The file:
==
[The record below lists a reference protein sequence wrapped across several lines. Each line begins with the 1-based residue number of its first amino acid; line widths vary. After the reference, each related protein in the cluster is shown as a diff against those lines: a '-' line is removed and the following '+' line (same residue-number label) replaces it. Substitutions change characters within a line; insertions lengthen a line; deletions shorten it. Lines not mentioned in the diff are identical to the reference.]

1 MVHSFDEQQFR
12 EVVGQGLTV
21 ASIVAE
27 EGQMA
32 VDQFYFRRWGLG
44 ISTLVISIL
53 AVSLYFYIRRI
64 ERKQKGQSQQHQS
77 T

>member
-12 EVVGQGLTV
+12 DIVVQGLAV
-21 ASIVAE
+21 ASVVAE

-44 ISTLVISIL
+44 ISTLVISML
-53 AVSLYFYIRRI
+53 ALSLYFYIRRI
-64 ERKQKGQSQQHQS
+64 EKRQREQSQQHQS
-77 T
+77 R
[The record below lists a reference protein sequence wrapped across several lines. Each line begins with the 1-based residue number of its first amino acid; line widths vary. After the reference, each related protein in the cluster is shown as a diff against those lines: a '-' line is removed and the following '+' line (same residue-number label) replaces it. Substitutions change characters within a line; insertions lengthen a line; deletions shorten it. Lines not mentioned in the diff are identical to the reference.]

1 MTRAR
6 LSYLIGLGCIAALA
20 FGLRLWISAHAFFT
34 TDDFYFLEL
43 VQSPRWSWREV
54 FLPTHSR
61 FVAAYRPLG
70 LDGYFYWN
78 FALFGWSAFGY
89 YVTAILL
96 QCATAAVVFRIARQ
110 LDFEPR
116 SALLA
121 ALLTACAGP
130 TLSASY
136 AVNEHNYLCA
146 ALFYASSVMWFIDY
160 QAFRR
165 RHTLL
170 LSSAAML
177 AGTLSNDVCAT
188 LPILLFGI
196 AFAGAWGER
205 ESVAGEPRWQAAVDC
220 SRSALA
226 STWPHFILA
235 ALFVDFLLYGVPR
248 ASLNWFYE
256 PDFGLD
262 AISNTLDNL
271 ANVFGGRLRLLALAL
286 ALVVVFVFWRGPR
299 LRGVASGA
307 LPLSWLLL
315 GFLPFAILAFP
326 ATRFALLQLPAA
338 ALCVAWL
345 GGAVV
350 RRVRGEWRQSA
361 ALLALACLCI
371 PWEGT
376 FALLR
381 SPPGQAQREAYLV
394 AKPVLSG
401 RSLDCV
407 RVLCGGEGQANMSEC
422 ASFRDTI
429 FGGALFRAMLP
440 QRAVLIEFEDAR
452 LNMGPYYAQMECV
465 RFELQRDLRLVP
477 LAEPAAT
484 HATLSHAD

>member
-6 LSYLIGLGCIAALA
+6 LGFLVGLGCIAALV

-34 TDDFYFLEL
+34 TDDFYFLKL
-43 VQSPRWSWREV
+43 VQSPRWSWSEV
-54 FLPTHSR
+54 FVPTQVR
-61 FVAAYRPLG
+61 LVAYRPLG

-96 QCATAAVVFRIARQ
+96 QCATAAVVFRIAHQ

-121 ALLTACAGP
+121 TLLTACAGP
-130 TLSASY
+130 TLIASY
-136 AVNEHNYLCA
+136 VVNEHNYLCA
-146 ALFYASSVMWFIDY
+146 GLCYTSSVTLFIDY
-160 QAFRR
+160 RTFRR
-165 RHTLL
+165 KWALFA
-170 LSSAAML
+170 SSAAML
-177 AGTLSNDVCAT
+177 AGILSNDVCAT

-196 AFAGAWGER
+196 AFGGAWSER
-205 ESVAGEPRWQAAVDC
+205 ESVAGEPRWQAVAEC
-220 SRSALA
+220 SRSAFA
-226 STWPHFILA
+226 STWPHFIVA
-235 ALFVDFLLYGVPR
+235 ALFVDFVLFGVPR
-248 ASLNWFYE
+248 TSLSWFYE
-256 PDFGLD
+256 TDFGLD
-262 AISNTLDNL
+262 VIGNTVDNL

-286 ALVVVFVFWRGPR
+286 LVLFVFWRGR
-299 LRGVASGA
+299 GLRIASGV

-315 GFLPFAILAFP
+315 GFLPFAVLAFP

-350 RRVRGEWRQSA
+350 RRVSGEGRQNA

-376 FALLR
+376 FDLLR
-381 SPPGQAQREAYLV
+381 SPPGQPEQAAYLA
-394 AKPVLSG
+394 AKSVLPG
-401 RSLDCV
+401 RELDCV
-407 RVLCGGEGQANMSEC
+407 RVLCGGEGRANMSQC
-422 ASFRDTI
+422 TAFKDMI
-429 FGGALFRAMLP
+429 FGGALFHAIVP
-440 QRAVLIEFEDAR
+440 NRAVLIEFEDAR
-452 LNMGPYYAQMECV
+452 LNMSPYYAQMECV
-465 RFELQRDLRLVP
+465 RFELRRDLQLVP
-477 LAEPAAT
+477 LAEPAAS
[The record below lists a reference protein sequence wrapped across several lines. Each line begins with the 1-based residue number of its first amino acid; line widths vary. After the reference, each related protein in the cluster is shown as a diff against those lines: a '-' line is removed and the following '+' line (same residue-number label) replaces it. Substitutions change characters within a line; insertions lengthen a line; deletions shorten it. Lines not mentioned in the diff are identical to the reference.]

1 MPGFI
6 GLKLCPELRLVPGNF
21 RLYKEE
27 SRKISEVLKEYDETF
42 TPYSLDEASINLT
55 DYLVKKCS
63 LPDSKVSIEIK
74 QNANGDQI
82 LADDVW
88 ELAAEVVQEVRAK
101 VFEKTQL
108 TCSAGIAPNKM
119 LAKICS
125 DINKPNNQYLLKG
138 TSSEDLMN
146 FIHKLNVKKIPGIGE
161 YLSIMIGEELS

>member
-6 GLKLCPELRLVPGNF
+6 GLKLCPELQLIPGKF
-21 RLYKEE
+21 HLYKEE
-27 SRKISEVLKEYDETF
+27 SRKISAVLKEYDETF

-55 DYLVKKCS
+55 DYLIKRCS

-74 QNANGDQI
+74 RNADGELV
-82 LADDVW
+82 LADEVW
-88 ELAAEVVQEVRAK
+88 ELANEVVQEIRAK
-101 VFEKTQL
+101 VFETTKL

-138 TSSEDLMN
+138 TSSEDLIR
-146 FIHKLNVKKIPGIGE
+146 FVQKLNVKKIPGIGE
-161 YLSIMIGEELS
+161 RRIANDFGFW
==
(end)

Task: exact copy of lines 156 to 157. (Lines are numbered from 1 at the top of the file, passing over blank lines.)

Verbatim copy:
21 RLYKEE
27 SRKISEVLKEYDETF